One way to preserve the damaged undercoated areas is to check the wheel housing and rocker panels occasionally, where water and mud are most likely to collect. Remove the caked road mud and recoat the cracked areas.

A sealing agent that eliminates hardening, cracking, and peeling is a paraffin base. The "never drying" materials look like the heavy grease covering originally used by the US Army Ordnance Department on all its vehicles. The sealing specifications call for more than 13 rust inhibitors, sealing the metal to keep water and dust out.

The cost is $90 to $100 but well worth the extra money in protection.

Another rust deterrent undercoating is an oil- or tarlike spray. It lasts only a short time, however, and is ineffective. All undercoating jobs eventually get old. The problem, then, is how to check and prevent rust from spreading on cars more than two years old.

Rust will very likely break through touched-up paint jobs. If you buy a used car, inspect it for rust spots and patched areas. In a month or two you can expect the rust to show through these blistered patched areas. If you touch up your car, take precautions. The proper way to touch up paint is to sand the damaged area down to the bare metal. Then apply a new coat of good rust-inhibiting base paint, followed by the final coat.

Wax applications twice a year and frequent winter washings to remove salt, snow, and mud also help to prevent rust. Washing with a detergent is fine if you remember that detergents are hard on wax. If the water beads, the wax is doing its job. If not, the wax is too thin for protection and a new wax job is in order.

Also, frequently washing your car is a good habit, anyway. A high-pressure water spray is more likely to knock off salted mud and snow. Thus, an automatic car wash can be a lot better for your vehicle than hand-washing it with a garden hose, unless you use a high-pressure nozzle.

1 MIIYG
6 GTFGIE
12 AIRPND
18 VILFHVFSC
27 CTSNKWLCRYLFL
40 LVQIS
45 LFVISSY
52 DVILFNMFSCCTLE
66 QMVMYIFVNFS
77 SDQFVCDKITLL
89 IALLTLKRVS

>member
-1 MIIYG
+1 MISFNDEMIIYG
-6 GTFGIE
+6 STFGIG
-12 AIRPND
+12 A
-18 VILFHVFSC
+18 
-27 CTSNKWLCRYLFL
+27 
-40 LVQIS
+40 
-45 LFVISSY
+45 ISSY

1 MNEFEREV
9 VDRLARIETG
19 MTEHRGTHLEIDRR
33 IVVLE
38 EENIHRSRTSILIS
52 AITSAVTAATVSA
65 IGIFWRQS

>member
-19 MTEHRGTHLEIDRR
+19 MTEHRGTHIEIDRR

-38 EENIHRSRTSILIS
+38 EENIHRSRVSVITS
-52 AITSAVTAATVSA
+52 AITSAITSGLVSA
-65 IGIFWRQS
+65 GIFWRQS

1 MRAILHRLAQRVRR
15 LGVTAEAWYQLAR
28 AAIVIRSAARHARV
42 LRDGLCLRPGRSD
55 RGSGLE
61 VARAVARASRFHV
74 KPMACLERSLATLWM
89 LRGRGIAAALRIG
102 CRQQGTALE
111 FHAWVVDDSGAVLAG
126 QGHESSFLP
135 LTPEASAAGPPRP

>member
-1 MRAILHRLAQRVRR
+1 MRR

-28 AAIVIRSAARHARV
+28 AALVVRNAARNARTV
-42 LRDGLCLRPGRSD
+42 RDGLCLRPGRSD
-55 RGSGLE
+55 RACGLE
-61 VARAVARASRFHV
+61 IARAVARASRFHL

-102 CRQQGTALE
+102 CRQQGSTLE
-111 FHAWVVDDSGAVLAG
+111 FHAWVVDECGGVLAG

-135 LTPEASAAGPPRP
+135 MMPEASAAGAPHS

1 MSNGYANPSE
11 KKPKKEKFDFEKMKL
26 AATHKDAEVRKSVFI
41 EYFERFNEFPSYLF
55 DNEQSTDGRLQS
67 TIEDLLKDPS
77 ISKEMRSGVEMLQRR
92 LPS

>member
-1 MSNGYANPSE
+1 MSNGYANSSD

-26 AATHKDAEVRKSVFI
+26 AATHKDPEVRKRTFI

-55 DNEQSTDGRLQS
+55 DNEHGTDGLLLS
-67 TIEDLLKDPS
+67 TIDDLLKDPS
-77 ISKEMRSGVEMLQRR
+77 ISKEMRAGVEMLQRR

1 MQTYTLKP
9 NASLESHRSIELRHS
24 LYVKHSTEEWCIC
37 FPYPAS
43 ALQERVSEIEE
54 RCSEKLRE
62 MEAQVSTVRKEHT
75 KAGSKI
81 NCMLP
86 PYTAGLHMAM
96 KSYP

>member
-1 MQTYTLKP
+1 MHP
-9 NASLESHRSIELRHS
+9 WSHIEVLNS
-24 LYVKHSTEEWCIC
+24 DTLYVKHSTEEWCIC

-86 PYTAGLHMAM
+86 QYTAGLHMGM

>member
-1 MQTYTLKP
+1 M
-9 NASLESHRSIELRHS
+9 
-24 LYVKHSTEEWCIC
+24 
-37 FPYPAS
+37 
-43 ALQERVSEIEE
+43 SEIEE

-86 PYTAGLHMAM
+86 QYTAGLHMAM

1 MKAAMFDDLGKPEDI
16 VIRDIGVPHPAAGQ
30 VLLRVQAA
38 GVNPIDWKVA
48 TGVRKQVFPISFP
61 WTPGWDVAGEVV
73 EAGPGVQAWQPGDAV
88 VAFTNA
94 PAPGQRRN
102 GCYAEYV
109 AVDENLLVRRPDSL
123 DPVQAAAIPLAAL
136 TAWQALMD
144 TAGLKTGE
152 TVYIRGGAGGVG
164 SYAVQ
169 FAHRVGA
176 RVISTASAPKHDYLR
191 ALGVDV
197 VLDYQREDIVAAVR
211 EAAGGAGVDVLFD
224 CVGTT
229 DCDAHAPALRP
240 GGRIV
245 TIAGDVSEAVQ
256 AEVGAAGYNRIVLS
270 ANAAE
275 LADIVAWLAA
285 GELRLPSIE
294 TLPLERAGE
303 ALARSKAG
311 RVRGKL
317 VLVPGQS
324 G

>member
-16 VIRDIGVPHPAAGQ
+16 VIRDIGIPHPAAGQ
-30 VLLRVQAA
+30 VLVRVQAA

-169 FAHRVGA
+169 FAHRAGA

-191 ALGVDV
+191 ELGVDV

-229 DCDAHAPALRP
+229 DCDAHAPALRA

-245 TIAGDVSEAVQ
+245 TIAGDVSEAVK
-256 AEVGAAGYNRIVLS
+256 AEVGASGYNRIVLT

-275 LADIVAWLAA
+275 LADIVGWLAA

When washing the car, pay attention to the parts you can't see. Open the hood and spray away the caked-on mud that builds up on the front and rear wheel wells. Keep water away from the ignition system, however. Also, during the winter months, snow, ice, and mud are bound to collect under the outside front and rear wheel housings. Watch how you chop and clean these areas, because you can easily damage the metal and accidentally knock off the undercoating.

Bumpers begin to rust from behind the outer surface. Keep the inner surfaces as clean as the shiny chrome outer parts.

The mechanical parts of your car can also rust. If you want complete rust protection, you need to care for the mechanical parts, too. Flush the radiator at least twice a year to check for rust flakes. It's smart to add a rust inhibitor from time to time. Periodically, check the differential and transmission.Also, the next time your car is up on a hoist for a lubrication job , inspect the underparts: muffler, tailpipe, shock absorbers, and crankcase.

Causes of rust are always at work. Trying to stop these erosive bandits is a never-ending battle.